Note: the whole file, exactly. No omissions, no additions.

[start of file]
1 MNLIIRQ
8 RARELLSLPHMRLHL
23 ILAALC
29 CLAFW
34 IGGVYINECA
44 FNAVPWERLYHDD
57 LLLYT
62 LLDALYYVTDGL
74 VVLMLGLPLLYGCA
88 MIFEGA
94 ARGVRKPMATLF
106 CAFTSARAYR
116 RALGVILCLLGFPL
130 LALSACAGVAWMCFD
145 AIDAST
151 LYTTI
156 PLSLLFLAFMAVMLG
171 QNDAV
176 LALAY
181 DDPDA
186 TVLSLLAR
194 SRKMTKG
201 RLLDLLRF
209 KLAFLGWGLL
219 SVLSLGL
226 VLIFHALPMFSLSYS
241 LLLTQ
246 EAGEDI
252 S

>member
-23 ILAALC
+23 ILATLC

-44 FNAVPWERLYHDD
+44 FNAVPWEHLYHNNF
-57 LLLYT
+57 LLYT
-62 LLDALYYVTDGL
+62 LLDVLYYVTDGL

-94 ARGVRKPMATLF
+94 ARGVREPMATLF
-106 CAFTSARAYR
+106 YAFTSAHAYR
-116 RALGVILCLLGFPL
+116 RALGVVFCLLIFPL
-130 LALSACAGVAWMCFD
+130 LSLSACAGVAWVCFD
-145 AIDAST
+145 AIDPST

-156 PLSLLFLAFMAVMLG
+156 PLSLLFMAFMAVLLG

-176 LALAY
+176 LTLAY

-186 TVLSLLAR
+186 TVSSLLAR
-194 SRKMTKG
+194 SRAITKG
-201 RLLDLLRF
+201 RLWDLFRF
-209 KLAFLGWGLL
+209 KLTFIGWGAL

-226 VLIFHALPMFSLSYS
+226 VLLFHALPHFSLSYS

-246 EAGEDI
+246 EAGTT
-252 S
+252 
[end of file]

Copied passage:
1 MNLIIRQ
8 RARELLSLPHMRLHL
23 ILAALC
29 CLAFW
34 IGGVYINECA
44 FNAVPWERLYHDD
57 LLLYT
62 LLDALYYVTDGL
74 VVLMLGLPLLYGCA
88 MIFEGA
94 ARGVRKPMATLF
106 CAFTSARAYR
116 RALGVILCLLGFPL
130 LALSACAGVAWMCFD
145 AIDAST
151 LYTTI
156 PLSLLFLAFMAVMLG
171 QNDAV
176 LALAY
181 DDPDA
186 TVLSLLAR
194 SRKMTKG
201 RLLDLLRF
209 KLAFLGWGLL
219 SVLSLGL
226 VLIFHALPMFSLSYS
241 LLLTQ
246 EAGEDI
252 S

>member
-23 ILAALC
+23 ILATLC

-44 FNAVPWERLYHDD
+44 FNAVPWEHLYHNNF
-57 LLLYT
+57 LLYT
-62 LLDALYYVTDGL
+62 LLDVLYYVTDGL

-94 ARGVRKPMATLF
+94 ARGVREPMATLF
-106 CAFTSARAYR
+106 YAFTSAHAYR
-116 RALGVILCLLGFPL
+116 RALGVVFCLLIFPL
-130 LALSACAGVAWMCFD
+130 LSLSACAGVAWVCFD
-145 AIDAST
+145 AIDPST

-156 PLSLLFLAFMAVMLG
+156 PLSLLFMAFMAVLLG

-176 LALAY
+176 LTLAY

-186 TVLSLLAR
+186 TVSSLLAR
-194 SRKMTKG
+194 SRAITKG
-201 RLLDLLRF
+201 RLWDLFRF
-209 KLAFLGWGLL
+209 KLTFIGWGAL

-226 VLIFHALPMFSLSYS
+226 VLLFHALPHFSLSYS

-246 EAGEDI
+246 EAGTT
-252 S
+252 